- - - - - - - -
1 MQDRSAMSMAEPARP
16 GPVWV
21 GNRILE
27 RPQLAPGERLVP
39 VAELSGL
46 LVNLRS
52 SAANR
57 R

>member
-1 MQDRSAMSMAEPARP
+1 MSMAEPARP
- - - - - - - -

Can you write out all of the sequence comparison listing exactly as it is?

1 MQDRSAMSMAEPARP
16 GPVWV
21 GNRILE
27 RPQLAPGERLVP
39 VAELSGL
46 LVNLRS
52 SAANR
57 R

>member
-1 MQDRSAMSMAEPARP
+1 MSMAEPARP